Lorenzo:              Of course, I’ve experienced that every time I have a contract here on the ship. They give me hard things. There’s a rotation for a simple duty, but if they give you hard work, the of course you have a hard duty, like carrying a lot of trays, a big station.

Ray:                       Do you have any of these safety belts that you have to wear? Because of the heavy things, so you have to wear it?

Lorenzo:              It’s a company policy. If you for example get your back broken, and they find out in the investigation that you weren’t wearing a back support, they will not pay you.

Ray:                       In order to get a promotion, because obviously this is the main goal as an assistant waiter. How would you go about to get a promotion in this type of a field?

Lorenzo:              Well it depends on how you pursue your job, if you want to be like easy go lucky, working like a simple guy, then the superiors will never see your potential to be a waiter. But of course if you want to excel, if you want to grow, you need to give one hundred percent, exceed the expectations.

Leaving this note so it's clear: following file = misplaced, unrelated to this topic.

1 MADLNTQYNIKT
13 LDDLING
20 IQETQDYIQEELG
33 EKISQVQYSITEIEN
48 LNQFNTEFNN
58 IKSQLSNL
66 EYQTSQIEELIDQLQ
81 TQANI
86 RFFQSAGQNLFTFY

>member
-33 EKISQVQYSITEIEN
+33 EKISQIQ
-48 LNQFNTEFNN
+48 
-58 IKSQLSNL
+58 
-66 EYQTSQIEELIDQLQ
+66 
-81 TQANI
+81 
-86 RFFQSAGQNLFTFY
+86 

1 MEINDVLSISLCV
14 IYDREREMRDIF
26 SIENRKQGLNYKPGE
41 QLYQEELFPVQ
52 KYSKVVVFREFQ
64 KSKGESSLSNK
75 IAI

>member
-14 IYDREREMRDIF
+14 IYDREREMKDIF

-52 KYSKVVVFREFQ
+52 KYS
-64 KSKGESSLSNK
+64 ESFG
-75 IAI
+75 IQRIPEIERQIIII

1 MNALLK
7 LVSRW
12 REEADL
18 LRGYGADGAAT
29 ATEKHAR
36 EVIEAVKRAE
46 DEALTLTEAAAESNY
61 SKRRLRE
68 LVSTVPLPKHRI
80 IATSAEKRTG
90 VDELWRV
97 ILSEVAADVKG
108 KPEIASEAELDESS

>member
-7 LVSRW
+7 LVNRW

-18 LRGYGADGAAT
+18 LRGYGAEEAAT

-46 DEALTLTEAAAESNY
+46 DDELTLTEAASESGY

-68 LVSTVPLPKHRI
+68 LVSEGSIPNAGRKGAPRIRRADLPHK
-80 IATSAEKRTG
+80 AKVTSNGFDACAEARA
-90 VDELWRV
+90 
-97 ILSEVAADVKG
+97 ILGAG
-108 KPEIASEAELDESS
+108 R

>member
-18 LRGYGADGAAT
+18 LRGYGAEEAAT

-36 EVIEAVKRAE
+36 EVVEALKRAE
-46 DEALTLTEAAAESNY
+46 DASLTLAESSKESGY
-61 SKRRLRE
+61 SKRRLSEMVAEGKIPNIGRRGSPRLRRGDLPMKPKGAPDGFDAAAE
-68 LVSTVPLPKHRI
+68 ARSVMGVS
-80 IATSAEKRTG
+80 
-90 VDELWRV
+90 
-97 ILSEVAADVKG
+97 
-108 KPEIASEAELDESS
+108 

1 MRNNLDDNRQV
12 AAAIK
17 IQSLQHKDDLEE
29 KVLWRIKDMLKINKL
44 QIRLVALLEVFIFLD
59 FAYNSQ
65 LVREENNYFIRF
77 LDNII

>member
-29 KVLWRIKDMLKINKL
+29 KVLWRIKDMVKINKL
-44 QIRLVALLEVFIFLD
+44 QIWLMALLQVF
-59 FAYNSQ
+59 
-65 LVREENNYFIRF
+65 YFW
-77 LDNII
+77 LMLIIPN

Ray:                       During the rush period, how is it to get the food and the drinks?

Lorenzo:              That is also a very complicated job. There’s a service sequence for doing that, like picking up the appetizers, soup, main course, dessert, coffee, cheese. In a type of sequence of course.

Ray:                       Obviously this is with everybody at the same time doing this more or less, so you’re there in the galley with like most of the other assistant waiters all fighting to get the stuff and you’re pushing this one, how does it go in there? Because you’re sweaty in there and everybody is in a rush.

Lorenzo:              It’s like a superior giving you a gun, and you go on the battlefield on the spot. You have to fight for your life, to give your service to take your food fast.